Common Core: RH.6-8.1, RH.6-8.2, RH.6-8.4, RH.6-8.5, RH.6-8.8, RI.6-8.1, RI.6-8.2, RI.6-8.3, SL.6-8.1, SL.6-8.2, SL.6-8.4, WHST.6-8.1

C3 (D2/6-8): Civ.2, Civ.6, Eco.1, Eco.2, Eco.6, Eco.9, Geo.4, His.1, His.4, His.5

NCSS: Time, continuity, and change; Culture

Enjoy this free article courtesy of Junior Scholastic, the Social Studies classroom magazine for grades 6–8.

Mary Walker’s War

Armed with courage and determination, Mary Edwards Walker made history in 1863 when she became the first female surgeon in the U.S. military

Bettmann Archive/Getty Images

Dr. Mary Edwards Walker proudly wears her Congressional Medal of Honor.


*Caleb March, *Emily Withers, people in Oswego, New York

*Josie Withers, Emily’s daughter

Mary Edwards Walker

Alvah Walker, Mary’s father

Vesta Walker, Mary’s mother

Albert Miller, a medical student

*Belle Brady, *Jack Hexam, people in Columbus, Ohio

*Clerk, at a U.S. Army office

Confederate soldier

Narrators A-E

*Indicates a fictional or composite character. All others were real people.


Narrator A: It didn’t bother Mary Edwards Walker that people often turned up their noses at her or called her strange. She held her head high through many tough battles in her fight for gender equality—and won more than she lost.

Narrator B: Walker’s struggles may seem hard to imagine today, when girls and women can go to school, become doctors, and join the military—not to mention wear pants instead of skirts. But in her day, Walker was considered odd—if not downright insane—because she did all those things and more.

Scene 1

Narrator C: Mary Edwards Walker is born in Oswego, New York, in 1832. Her parents have a farm there. But the Walkers are no ordinary farm family.

Caleb March: That Walker clan is a strange bunch. Even with all the farmwork that needs to be done, they pile the kids into that school­house Alvah built instead of having them do chores.

Emily Withers: Book learning is fine for their boy. But educating their five girls is a waste of time. The only thing they need to learn is how to be good wives and mothers!

Josie Withers: But Mama, Mary says she’s going to be a doctor.

March (laughing): Goodness, child, that’s the silliest thing I’ve ever heard. Everybody knows there’s no such thing as a lady doctor!

Narrator D: That was true then—but not for long. In 1849, Elizabeth Blackwell becomes the first American woman to earn a medical degree. Young Mary, determined to be a doctor herself, is thrilled by Blackwell’s achievement.

Mary Edwards Walker: Doctor Mary Edwards Walker. Doesn’t that sound grand?

Alvah Walker: It does indeed. But your mother and I can’t afford to send you to medical school.

Mary Walker: I know. That’s why I’m going to start by teaching school and saving every penny.

Vesta Walker: It won’t be easy, Mary. People will turn away from you, laugh at you, call you names—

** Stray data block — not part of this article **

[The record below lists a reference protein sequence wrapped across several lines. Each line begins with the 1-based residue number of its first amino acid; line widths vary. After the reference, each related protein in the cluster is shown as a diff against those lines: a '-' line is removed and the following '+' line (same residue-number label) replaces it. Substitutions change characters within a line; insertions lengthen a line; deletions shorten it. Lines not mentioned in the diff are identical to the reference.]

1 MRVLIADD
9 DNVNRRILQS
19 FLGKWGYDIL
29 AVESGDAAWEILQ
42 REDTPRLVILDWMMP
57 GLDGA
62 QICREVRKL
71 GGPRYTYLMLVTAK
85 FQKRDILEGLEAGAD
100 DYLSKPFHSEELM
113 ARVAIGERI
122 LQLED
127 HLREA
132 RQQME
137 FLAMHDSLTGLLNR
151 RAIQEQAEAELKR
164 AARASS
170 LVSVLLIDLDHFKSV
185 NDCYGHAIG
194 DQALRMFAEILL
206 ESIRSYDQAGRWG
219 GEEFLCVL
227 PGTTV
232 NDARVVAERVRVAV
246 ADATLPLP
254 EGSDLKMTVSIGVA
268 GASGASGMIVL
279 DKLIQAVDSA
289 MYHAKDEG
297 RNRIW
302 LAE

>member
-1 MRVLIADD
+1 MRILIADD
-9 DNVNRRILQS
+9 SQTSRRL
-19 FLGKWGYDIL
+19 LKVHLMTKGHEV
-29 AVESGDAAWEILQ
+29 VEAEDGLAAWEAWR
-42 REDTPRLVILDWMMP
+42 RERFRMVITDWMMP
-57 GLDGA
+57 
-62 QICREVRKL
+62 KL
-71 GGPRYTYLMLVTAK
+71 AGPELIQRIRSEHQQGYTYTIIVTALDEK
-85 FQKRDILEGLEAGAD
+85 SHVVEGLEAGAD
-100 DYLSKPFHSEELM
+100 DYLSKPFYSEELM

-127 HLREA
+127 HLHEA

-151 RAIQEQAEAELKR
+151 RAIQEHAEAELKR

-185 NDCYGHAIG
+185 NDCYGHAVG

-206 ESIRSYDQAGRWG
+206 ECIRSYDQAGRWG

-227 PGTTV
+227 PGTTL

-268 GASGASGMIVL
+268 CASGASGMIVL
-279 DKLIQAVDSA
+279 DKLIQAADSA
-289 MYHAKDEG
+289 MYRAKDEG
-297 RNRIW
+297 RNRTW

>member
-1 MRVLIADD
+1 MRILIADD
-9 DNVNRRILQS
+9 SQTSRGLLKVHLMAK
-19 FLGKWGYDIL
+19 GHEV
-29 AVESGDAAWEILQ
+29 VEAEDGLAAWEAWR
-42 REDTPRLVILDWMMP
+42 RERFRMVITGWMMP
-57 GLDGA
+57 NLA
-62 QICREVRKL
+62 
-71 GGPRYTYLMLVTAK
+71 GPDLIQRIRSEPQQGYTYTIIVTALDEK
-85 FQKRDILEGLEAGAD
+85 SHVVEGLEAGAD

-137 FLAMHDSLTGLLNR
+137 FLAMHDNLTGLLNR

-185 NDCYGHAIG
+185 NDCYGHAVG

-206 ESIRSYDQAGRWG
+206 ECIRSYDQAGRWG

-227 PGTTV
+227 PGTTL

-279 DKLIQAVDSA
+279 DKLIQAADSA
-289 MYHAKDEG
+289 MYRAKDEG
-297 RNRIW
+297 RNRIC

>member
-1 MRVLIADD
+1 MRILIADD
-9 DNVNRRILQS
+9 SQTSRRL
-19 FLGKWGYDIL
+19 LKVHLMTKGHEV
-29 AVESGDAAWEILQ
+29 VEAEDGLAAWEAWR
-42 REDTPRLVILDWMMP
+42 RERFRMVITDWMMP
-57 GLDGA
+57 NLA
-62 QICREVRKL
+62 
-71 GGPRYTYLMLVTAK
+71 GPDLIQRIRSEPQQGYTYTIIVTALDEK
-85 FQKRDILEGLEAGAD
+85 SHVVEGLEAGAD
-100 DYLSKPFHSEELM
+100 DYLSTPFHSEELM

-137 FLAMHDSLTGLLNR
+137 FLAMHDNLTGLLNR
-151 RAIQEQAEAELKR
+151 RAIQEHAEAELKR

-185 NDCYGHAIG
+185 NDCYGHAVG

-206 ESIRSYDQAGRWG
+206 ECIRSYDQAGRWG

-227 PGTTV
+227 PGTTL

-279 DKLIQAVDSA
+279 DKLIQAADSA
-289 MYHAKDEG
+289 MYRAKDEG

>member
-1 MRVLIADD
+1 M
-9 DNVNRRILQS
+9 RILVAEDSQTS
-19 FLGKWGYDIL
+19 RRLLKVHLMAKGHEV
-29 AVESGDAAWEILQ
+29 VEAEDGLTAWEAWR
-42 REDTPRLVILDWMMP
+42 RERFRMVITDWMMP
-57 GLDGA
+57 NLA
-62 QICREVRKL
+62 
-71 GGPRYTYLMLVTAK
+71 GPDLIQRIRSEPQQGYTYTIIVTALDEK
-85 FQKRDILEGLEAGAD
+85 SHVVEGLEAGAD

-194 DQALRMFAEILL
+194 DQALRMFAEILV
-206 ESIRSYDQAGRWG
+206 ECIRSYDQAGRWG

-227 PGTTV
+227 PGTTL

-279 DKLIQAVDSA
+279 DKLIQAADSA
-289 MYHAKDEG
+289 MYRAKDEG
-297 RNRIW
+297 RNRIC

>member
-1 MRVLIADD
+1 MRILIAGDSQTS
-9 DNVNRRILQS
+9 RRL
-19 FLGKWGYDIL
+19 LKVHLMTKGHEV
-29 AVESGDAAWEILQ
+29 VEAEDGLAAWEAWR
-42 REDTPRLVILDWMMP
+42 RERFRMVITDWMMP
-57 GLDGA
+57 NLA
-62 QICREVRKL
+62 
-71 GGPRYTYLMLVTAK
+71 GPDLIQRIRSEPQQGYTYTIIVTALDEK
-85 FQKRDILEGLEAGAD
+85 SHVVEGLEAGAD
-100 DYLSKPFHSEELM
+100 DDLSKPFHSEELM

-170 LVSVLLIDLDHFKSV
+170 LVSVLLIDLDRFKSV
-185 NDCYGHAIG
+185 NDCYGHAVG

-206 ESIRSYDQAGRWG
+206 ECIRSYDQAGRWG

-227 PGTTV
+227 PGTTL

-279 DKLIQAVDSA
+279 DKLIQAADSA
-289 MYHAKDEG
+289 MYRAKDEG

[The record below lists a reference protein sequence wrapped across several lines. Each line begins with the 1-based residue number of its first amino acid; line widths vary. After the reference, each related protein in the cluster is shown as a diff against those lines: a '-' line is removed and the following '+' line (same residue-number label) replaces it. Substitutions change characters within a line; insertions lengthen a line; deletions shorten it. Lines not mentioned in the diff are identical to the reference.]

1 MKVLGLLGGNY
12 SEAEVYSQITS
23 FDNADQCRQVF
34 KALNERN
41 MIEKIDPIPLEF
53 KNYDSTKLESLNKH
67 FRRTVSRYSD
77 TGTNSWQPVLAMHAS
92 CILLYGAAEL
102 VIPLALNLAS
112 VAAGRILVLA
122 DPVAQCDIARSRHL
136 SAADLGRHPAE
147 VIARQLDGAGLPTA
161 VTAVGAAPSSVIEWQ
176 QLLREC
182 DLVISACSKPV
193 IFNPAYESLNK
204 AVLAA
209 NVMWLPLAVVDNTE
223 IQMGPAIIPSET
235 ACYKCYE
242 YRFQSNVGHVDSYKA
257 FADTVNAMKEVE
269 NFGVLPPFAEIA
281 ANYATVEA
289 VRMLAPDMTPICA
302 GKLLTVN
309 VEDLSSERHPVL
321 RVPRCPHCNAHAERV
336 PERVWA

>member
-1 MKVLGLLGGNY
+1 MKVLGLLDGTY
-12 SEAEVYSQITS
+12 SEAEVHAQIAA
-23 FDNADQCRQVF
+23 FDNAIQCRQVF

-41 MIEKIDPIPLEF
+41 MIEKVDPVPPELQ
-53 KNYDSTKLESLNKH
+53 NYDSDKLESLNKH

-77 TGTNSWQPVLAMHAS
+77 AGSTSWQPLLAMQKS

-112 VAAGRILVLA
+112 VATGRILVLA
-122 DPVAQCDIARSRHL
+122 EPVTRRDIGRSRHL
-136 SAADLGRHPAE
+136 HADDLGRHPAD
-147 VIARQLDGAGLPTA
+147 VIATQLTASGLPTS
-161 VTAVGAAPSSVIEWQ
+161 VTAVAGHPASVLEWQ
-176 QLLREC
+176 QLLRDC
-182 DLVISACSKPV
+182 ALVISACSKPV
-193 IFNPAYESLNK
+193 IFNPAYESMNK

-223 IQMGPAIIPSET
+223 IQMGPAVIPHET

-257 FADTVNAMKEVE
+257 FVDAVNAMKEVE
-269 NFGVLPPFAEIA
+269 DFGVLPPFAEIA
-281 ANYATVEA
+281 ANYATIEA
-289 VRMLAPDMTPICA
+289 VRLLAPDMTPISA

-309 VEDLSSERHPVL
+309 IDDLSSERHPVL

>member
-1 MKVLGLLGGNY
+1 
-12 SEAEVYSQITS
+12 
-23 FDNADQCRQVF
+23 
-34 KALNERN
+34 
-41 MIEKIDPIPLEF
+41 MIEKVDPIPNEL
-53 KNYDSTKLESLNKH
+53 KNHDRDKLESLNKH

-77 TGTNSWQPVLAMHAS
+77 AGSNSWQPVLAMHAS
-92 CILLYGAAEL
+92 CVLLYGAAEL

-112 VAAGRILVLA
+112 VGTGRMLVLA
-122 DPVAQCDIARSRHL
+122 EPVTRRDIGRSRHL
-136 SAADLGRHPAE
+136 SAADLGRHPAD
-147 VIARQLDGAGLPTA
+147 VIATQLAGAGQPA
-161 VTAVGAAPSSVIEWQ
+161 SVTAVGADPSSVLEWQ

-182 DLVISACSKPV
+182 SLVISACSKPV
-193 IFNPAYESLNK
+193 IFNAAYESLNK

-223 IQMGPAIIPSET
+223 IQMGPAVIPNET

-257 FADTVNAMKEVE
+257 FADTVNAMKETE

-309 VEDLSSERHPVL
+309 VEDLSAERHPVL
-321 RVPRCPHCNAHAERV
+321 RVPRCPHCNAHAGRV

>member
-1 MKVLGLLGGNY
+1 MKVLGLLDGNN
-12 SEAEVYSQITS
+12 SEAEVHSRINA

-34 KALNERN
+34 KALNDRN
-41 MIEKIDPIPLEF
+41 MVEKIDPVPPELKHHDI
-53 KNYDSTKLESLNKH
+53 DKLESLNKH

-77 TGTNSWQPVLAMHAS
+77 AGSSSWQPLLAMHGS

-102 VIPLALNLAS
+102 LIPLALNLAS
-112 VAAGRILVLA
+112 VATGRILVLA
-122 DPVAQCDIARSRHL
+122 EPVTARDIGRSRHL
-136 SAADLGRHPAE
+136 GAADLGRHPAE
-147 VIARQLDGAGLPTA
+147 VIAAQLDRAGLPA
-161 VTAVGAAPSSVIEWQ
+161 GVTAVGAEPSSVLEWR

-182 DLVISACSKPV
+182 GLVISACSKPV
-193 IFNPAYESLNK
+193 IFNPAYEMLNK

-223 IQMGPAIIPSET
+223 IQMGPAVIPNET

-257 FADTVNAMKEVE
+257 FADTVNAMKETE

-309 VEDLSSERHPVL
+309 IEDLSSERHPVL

Mary Walker: Let them! I don’t care what other people think. I’m going to be a doctor, and that’s that.

Scene 2

Narrator E: Medical schools turn down her applications, but Walker keeps trying. Finally, she’s accepted at Syracuse Medical College in New York. In December 1853, she begins her studies. She faces many obsta­cles, including jeers, pranks, and cold shoulders from male class­mates and instructors. But one day . . .

Albert Miller: Excuse me, miss. I’m one of your classmates. I’d just like to say that I admire what you’re doing. Ignore those bigots.

Walker: Don’t worry, I do. If they want to be foolish, it doesn’t bother me. I’m here to learn.

Narrator A: Learn she does, and she earns her medical degree. In 1855, she becomes Dr. Mary Edwards Walker at last.

Narrator B: Walker then sets up a private practice in Columbus, Ohio. But few people are willing to trust a female doctor. Those who do balk when she insists on being paid the same as a male doctor.

Belle Brady: Who does that Walker woman think she is?

Jack Hexam: She sure is strange. She goes out in public wearing those baggy trousers that Mrs. Amelia Bloomer promotes for women.

Brady: People call them bloomers!

Hexam: We’ll soon be rid of her though. She’s moving to Rome, New York, and getting married.

Brady (amazed): Really? Who’d marry someone like her?

Scene 3

Narrator C: Albert Miller would—and does. But Walker stuns him (and even her own family) by showing up for her wedding dressed in trousers and a long dress coat. She also insists on keeping her own last name—something very few women do at that time.

Narrator D: Walker and Miller share a medical practice. Some people allow Walker to treat them. But after a few years, her outspoken­ness and insistence on wearing pants alienate the patients and her husband. Eventually, she and Miller split up.

Narrator E: In 1861, the U.S. is ripped apart by the Civil War (1861-65). Eager to be of service, Walker goes to Washington, D.C., and tries to sign up as a surgeon for the Union Army.